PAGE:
[For] periods outside the academic year… charges for work performed by faculty members on Federal awards during periods not included in the base salary period will be at a rate not in excess of the IBS."

This provision means that a faculty member cannot receive additional compensation for his or her participation in a sponsored project over and above the appropriate portion of the base salary allocated to the project. If, for example, the base salary is $100,000 and a faculty member is assigned 25% to a sponsored project, the salary charged to the project must be $25,000.

Changes to a faculty member's appointment so that a greater portion of his or her effort is charged at a higher salary base as a consequence of an externally sponsored project do not meet the requirements of the Uniform Guidance and are not allowed.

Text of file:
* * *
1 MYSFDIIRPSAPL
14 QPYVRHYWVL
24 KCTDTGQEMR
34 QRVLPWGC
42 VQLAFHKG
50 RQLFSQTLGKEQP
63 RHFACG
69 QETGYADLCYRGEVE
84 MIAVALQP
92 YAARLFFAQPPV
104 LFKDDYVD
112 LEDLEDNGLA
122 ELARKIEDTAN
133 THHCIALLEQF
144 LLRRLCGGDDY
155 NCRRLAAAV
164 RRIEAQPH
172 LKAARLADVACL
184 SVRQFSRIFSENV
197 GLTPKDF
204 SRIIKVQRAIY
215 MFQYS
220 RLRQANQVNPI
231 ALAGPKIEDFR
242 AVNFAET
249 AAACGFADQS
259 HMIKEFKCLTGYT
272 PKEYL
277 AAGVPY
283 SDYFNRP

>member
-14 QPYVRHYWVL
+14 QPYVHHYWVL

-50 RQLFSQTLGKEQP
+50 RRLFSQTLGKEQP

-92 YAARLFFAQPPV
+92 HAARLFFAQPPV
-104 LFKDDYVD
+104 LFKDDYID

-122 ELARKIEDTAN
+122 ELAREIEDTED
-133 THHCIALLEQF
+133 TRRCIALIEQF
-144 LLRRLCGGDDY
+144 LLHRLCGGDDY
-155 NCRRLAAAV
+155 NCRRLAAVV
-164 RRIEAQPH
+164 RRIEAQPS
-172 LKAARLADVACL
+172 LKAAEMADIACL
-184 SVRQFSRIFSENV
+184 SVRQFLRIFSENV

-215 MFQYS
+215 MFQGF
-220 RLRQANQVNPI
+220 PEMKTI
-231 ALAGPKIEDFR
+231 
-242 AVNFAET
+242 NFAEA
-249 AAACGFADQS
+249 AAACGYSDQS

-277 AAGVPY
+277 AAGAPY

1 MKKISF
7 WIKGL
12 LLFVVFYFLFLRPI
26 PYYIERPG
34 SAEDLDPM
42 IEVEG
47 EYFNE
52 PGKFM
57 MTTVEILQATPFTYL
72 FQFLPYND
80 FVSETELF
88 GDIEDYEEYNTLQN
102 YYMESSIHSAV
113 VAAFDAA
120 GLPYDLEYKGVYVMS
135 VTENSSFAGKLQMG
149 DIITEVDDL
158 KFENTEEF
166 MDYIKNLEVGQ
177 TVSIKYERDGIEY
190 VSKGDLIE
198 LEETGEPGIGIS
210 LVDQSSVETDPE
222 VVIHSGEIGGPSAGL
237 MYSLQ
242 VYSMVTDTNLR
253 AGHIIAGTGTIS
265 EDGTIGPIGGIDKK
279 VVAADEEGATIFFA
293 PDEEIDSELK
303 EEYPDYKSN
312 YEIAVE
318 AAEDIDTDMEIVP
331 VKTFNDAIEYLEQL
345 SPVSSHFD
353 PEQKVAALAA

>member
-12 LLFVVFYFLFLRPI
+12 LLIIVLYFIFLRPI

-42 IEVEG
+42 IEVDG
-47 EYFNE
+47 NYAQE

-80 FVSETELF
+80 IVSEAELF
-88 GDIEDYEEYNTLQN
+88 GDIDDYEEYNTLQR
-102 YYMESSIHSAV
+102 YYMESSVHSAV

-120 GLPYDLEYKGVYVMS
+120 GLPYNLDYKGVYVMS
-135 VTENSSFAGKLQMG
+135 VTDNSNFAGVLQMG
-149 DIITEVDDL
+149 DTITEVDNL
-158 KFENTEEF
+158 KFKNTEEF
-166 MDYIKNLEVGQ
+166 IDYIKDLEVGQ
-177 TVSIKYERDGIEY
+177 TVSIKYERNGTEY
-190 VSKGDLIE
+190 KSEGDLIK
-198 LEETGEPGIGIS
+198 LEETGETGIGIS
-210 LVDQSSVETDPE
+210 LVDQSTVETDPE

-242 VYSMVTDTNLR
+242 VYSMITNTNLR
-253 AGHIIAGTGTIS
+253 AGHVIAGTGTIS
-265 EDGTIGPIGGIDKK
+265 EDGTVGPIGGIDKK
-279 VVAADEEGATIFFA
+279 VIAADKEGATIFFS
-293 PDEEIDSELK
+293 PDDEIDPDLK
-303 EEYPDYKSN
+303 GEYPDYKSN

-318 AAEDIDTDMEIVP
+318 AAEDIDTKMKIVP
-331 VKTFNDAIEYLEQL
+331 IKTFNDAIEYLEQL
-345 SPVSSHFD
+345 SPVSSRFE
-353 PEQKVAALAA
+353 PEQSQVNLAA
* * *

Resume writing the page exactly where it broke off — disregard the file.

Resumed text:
Consider, for example, a faculty member who has a 50% General Fund appointment under an academic department (at an institutional base salary of $100,000) and a 50% appointment in a research unit (at an institutional base salary of $120,000). If the proposed sponsored activities are to be undertaken within the research unit’s 50% appointment, the higher salary base would be appropriate for charging salary to the sponsored project. However, if the research is to be undertaken by releasing a portion of the General Fund appointment so that the faculty member is now, say, 30% General Fund and 20% funded from sponsored sources, then the additional 20% should be charged to the sponsored project at the lower salary base.